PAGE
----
+1. I used those, plus the notes and mock labs from Sean Crookston: Sean Crookston, along with the TrainSignal VCAP package.
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  9. Self-Described Huguenot blargoe's Avatar
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    #8
    What did you think of the trainsignal videos? I think I'm OK on troubleshooting and performance, but was thinking about grabbing the security one.
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  10. Senior Member scott28tt's Avatar
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    #9
    Quote Originally Posted by blargoe View Post
    What did you think of the trainsignal videos? I think I'm OK on troubleshooting and performance, but was thinking about grabbing the security one.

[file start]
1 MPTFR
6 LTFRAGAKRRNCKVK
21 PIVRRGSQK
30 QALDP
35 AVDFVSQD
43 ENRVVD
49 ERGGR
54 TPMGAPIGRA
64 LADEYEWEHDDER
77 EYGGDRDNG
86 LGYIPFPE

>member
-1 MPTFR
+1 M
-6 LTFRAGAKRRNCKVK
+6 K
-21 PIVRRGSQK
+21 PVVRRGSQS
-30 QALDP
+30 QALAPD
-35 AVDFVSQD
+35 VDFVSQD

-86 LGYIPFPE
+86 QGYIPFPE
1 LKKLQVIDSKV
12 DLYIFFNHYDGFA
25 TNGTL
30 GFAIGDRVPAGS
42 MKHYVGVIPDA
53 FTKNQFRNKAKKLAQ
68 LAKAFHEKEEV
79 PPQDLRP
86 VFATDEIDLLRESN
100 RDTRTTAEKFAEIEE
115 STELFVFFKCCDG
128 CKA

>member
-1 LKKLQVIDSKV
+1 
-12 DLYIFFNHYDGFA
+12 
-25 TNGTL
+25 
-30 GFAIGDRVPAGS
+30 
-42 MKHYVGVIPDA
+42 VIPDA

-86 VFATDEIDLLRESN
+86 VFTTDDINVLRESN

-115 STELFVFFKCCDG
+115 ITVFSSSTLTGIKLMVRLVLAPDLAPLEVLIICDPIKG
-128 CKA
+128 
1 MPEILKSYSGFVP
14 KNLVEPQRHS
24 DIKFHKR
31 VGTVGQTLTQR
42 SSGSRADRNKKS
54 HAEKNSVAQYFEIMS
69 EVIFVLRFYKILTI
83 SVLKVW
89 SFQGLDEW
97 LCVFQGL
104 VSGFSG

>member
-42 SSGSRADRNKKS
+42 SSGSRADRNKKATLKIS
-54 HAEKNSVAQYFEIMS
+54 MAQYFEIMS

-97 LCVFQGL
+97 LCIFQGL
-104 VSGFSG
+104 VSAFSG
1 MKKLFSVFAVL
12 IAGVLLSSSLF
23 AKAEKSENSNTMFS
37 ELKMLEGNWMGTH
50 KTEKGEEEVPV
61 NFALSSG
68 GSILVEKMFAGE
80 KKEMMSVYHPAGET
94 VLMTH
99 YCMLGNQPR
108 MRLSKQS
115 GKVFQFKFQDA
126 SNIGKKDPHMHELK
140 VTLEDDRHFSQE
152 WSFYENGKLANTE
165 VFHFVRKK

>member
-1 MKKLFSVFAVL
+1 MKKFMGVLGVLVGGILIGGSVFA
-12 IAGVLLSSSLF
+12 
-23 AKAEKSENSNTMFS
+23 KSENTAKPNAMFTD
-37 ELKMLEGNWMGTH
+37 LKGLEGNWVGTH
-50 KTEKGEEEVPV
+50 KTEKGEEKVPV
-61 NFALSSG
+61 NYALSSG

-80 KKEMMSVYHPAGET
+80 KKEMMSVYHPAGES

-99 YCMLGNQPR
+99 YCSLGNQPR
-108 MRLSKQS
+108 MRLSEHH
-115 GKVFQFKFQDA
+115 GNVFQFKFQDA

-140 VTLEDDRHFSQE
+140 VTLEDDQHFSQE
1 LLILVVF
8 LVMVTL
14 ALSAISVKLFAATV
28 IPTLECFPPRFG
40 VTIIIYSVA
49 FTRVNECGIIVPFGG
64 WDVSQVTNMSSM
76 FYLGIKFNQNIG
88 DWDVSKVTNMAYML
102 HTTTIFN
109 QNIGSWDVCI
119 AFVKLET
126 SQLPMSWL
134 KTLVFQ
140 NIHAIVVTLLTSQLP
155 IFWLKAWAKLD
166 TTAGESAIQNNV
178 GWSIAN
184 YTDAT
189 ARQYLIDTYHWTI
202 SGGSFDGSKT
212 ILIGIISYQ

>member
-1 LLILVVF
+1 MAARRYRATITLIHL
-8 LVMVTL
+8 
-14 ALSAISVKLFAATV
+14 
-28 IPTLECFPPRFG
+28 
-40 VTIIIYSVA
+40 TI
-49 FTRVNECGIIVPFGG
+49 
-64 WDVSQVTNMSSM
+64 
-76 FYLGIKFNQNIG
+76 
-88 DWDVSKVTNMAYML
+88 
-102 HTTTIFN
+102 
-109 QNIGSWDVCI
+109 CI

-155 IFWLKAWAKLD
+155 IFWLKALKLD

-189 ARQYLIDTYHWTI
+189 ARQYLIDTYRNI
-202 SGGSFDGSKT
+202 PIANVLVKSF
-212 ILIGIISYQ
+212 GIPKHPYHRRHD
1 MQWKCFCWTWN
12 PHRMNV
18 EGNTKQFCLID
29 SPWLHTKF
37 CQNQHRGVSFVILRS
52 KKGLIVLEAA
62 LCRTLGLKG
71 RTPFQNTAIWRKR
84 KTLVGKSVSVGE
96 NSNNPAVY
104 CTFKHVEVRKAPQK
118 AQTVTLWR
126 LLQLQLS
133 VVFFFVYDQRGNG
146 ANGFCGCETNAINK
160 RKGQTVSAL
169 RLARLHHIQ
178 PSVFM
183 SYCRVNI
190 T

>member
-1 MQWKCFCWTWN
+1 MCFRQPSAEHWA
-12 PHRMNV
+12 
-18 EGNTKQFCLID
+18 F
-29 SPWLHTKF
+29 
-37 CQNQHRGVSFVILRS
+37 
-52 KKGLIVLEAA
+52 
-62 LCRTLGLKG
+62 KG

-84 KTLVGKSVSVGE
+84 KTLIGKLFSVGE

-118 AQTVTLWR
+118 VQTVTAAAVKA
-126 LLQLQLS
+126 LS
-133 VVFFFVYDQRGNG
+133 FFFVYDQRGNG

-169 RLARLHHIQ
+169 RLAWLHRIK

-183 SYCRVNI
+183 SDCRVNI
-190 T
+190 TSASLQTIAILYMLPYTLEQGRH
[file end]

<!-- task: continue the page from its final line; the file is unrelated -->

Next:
I wouldn't say it's worth studying for the VCAP-DCA exam alone. Troubleshooting, performance, and VCP-type topics form the bulk of the tasks you'll be asked to perform, with perhaps a little PowerCLI thrown in too.

    Scott.
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  11. Junior Member Registered Member
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    #10

    Default Ed Grigson

    I think it really depends what you want the certifications for. PMP is quite well recognised in the market, whereas the VCAP exams have yet to make a significant difference. Savvy employers know the difference but many jobs simply want a VCP or VCAP - the recruitment agent most likely won't know the difference. I'd also add that the VCAP exams aren't at the CCIE level. If you actively work with VMware they're achievable without significant expense. I know several people who've passed VCAP exams with only a few days study.
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    #11
    I did see one job advertised which specifically asked for a VCAP recently. Must have been the first time for me seeing that requirement (was for Rackspace in the UK).